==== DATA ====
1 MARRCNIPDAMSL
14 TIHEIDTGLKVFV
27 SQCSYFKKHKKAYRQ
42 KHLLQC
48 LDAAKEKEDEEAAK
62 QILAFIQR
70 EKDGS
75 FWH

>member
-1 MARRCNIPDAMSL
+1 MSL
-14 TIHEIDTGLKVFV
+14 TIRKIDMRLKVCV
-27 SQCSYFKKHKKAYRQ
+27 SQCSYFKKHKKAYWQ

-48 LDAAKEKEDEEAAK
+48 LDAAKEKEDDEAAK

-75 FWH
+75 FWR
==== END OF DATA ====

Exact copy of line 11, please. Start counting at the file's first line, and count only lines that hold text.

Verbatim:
+1 MSL